With the current progress in robot technology and related areas, sophisticated moving and sensing capabilities are at hand to design robots capable of solving seemingly complex tasks. With the aim of understanding the limitations of such capabilities, swarms of simple and cheap robots play an increasingly important role. Their advantages are, among others, the cost, reusability, and fault-tolerance. While it can be expected that for a variety of problems a wealth of robot models are proposed, it is rather unfortunate that almost all proposals fail to point out their assumptions explicitly and clearly. This is problematic because seemingly small changes in the models can lead to significant differences in the capabilities of the robots. Hence, a clean assessment of the “power of robot models” is dearly needed, not only in absolute terms, but also relative to each other. We make a step in this direction by explaining for a set of elementary sensing devices which of these devices (alone and in combination) enable a robot to solve which problems. This not only leads to a natural relation (and hierarchy) of power between robot models that supports a more systematic design, but also exhibits surprising connections and equivalences. For example, one of the derived relations between the robot models implies that a very simple robot (that cannot measure distances) moving inside a simple polygon can find a shortest path between two vertices by means of a sensor that detects for an angle at a vertex of the polygon whether it is convex. We give an explicit algorithm which allows the robot to find a shortest path.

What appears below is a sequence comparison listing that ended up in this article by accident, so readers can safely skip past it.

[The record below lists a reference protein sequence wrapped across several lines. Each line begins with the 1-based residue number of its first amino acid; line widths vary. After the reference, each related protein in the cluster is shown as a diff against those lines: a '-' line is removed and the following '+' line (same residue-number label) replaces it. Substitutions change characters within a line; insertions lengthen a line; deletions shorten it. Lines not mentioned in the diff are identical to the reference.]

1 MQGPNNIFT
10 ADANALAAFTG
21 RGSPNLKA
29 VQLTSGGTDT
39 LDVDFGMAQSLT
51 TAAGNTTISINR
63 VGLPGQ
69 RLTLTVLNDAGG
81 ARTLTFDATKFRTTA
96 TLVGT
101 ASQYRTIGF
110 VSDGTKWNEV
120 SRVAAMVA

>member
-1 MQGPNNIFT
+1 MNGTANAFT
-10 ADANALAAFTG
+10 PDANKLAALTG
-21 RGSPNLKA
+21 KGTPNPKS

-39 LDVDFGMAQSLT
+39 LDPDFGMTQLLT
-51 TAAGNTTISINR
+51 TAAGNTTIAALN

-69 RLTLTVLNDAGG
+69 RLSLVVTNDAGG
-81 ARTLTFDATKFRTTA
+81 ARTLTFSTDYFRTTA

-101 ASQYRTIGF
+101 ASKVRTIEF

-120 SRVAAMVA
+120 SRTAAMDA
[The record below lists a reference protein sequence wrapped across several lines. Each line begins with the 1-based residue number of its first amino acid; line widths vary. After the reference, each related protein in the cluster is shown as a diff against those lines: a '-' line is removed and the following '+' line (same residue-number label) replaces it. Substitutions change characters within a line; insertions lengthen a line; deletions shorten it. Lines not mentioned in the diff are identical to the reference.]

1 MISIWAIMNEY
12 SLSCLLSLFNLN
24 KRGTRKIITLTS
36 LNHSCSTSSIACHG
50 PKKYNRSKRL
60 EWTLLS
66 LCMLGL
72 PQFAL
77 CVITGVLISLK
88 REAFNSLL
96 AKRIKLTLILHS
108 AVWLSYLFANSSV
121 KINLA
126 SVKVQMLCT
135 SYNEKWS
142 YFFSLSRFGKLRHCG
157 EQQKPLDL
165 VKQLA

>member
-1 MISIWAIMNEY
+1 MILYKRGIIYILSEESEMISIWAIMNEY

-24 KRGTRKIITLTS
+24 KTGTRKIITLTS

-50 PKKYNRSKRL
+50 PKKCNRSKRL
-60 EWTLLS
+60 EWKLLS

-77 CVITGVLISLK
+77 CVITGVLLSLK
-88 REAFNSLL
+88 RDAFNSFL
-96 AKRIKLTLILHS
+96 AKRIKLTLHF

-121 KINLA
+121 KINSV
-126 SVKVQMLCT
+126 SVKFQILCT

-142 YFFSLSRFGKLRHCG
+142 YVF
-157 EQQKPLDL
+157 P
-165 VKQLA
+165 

|Title of host publication
|Proceedings of the 4th International Workshop on Algorithmic Aspects of Wireless Sensor Networks (ALGOSENSORS)
|Number of pages
|Published - 2008